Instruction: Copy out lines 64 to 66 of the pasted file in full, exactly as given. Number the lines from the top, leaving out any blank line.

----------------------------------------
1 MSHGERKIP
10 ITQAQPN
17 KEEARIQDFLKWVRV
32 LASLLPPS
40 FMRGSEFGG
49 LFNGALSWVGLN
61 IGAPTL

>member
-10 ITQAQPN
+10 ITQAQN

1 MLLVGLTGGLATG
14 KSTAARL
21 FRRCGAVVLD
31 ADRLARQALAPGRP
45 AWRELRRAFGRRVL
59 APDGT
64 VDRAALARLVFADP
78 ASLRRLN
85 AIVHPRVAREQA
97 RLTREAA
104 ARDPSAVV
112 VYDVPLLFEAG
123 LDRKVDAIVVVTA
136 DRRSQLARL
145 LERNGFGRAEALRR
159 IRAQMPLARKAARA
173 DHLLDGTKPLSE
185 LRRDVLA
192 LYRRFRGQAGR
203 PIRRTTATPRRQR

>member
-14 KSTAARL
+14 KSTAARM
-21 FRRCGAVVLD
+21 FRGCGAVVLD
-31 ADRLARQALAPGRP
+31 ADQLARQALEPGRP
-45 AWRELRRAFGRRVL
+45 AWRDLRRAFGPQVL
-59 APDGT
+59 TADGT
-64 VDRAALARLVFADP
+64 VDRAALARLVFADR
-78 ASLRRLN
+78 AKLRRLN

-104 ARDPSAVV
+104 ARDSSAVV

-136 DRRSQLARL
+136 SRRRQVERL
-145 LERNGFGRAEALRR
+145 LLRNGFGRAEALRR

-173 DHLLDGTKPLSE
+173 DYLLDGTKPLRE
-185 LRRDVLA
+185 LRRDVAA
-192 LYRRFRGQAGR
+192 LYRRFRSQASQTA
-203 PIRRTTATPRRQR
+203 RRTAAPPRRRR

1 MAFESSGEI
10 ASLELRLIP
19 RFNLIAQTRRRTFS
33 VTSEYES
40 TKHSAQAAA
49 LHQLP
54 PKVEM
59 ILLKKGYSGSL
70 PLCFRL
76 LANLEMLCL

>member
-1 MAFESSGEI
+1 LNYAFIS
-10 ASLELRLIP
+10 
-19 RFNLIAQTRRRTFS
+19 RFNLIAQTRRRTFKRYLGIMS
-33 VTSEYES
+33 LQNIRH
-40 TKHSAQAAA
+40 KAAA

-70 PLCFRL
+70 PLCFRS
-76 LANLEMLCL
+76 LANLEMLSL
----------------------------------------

40 TKHSAQAAA
49 LHQLP
54 PKVEM